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A risk assessment of the effects of mercury on Baltic Sea, Greater North Sea and North Atlantic wildlife, fish and bivalves

New publication by Rune Dietz, Jérôme Fort, Christian Sonne et al.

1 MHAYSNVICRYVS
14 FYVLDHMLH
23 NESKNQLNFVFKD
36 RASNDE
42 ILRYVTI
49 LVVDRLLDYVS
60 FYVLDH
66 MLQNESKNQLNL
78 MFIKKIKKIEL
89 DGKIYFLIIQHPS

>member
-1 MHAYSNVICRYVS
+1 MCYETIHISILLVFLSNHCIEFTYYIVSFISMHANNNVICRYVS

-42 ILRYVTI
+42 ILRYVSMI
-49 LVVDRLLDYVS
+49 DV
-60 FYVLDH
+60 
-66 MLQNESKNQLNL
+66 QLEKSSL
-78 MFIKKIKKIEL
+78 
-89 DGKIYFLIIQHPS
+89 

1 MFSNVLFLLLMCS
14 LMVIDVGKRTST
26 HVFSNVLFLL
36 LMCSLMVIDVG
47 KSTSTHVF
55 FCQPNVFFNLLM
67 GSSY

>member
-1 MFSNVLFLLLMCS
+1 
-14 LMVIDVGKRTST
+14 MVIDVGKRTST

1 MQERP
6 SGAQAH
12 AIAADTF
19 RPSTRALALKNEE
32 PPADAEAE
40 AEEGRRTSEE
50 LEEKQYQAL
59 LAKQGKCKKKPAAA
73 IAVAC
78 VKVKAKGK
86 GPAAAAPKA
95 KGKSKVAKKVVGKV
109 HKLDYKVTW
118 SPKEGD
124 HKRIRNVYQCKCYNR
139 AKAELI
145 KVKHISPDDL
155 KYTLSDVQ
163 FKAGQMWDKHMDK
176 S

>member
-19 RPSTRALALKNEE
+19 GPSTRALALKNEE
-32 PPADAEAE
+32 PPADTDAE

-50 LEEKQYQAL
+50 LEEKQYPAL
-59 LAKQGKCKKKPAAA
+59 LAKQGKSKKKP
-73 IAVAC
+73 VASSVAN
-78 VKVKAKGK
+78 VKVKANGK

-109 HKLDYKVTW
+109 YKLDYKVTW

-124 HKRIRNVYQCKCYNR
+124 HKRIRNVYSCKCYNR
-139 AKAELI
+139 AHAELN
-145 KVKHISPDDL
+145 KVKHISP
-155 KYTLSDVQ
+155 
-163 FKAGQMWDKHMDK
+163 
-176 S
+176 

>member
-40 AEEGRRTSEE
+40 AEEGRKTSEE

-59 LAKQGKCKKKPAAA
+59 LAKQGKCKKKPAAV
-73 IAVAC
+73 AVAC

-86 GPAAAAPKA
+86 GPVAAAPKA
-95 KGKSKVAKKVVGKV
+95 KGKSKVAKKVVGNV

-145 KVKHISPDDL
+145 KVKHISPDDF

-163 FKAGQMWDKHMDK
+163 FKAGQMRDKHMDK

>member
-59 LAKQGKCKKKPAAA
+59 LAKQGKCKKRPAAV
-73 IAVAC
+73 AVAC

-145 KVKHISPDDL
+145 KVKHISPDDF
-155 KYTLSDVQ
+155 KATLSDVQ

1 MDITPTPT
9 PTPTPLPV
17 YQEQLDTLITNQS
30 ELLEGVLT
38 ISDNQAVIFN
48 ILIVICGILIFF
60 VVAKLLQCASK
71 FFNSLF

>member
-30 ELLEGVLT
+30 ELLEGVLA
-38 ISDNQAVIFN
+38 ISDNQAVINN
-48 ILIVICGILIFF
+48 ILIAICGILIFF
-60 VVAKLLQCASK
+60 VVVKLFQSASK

A wide range of species, including marine mammals, seabirds, birds of prey, fish and bivalves, were investigated for potential population health risks resulting from contemporary (post 2000) mercury (Hg) exposure, using novel risk thresholds based on literature and de novo contamination data. The main geographic focus is on the Baltic Sea, while data from the same species in adjacent waters, such as the Greater North Sea and North Atlantic, were included for comparative purposes. For marine mammals, 23% of the groups, each composing individuals of a specific sex and maturity from the same species in a specific study region, showed Hg-concentrations within the High Risk Category (HRC) and Severe Risk Category (SRC). The corresponding percentages for seabirds, fish and bivalves were 2.7%, 25% and 8.0%, respectively, although fish and bivalves were not represented in the SRC. Juveniles from all species showed to be at no or low risk. In comparison to the same species in the adjacent waters, i.e. the Greater North Sea and the North Atlantic, the estimated risk for Baltic populations is not considerably higher. These findings suggest that over the past few decades the Baltic Sea has improved considerably with respect to presenting Hg exposure to its local species, while it does still carry a legacy of elevated Hg levels resulting from high neighbouring industrial and agricultural activity and slow water turnover regime.